People will flock to see the treasure that St Mel’s is

People will flock to see the treasure that St Mel’s is
Since St Mel’s Cathedral tragic fire in 2009, the void it has left in Longford town has been undeniable.

Since St Mel’s Cathedral tragic fire in 2009, the void it has left in Longford town has been undeniable.

Sparked by an electrical fault, flames ripped through the cathedral causing enormous damage.

With its boarded up windows and silent bells, the cathedral’s former glory was merely a memory and many thought that it could be decades before the spectacular building opened its doors again.

However, just five years later, the cathedral is now coming into the finishing stages of restoration in preparation for its much anticipated reopening for Christmas.

Talking about the €30 million restoration, project manager Ronan Moore told the Leader, “Currently we’re finishing the laying of the marble floors and pushing ahead with all the external work. We are fitting lights, painting the nave, lime washing and putting in all the joinery and skirting. We’ve just installed the two Clarke Studio stain glass windows which are absolutely incredible. We’re also busy installing the two lifts and the oak flooring will be coming in a week. As well as that, we are finishing off the glass lobbies and the lights will be installed in the nave soon.”

Other recent progress of note is the installation of Thomas Glendon’s stunning Baptismal Font with its intricate mosiac and the beautiful gold leaf detail added to the pillasters by local painter and decorator Eddie Kiernan - it evoked fond memories for Eddie who gilded those same pillasters more than twenty years ago.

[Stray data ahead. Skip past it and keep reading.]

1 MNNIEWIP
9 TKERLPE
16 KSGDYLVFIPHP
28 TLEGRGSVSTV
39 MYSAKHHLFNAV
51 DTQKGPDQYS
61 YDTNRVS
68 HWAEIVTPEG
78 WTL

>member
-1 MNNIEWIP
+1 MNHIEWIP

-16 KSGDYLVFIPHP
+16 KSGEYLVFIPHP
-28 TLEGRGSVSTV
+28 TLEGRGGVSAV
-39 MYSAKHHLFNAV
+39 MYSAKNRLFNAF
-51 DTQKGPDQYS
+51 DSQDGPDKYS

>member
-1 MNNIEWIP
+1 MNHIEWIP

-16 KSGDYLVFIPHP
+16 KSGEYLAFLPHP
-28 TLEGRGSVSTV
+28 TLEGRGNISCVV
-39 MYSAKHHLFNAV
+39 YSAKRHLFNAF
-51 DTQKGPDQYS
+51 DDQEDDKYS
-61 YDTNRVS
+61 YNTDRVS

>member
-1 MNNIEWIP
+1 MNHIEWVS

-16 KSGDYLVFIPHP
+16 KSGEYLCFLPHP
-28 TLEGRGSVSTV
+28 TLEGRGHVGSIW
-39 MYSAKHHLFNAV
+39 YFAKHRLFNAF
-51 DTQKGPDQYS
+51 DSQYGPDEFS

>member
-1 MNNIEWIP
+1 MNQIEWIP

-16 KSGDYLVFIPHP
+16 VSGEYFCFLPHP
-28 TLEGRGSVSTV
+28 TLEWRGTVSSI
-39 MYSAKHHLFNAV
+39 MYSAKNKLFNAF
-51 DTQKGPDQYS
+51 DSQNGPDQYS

Mr Moore commented, “I think everyone will love the work that has being done. To have a cathedral in a town which is normally associated with a city is a treasure in itself.”

He expressed his gratitude to the local residents who have being fully supportive of the ongoing work. “We do our best not to be too loud and try to get lorries off the road as quickly as possible but in fairness, without exception, people have being very patient.”

Despite a daily commute of a combined 150 miles a day, Mr Moore’s enthusiasm for the project clearly hasn’t faded. “It is a once in a lifetime oppertunity for me to be involved in a project like this. The most exciting thing is it will not only be a place of worship, but something that people will come to see.”

Mr Moore assured the Leader that work will be finished on target, “It most certainly will be ready for Christmas Eve.”

Thanks to the hard work of Richard Keogh of Keogh Electrical, last Thursday saw the bells ringing out triumphantly for the first time since the fire. Although only a test run, it signifies that St Mel’s will soon be back to its best.